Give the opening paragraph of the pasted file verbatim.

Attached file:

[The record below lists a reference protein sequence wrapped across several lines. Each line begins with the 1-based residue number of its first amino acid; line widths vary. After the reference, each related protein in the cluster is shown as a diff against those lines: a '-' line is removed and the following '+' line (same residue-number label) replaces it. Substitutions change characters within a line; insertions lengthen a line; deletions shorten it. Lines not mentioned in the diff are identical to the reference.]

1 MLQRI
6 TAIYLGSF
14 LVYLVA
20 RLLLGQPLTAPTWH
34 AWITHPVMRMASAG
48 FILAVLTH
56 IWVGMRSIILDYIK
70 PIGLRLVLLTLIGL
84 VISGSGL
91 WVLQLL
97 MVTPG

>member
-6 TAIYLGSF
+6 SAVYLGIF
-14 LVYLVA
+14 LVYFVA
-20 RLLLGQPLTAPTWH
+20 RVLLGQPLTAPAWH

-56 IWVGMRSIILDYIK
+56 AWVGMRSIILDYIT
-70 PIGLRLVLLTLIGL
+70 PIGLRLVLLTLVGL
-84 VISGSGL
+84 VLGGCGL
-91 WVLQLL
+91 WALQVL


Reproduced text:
[The record below lists a reference protein sequence wrapped across several lines. Each line begins with the 1-based residue number of its first amino acid; line widths vary. After the reference, each related protein in the cluster is shown as a diff against those lines: a '-' line is removed and the following '+' line (same residue-number label) replaces it. Substitutions change characters within a line; insertions lengthen a line; deletions shorten it. Lines not mentioned in the diff are identical to the reference.]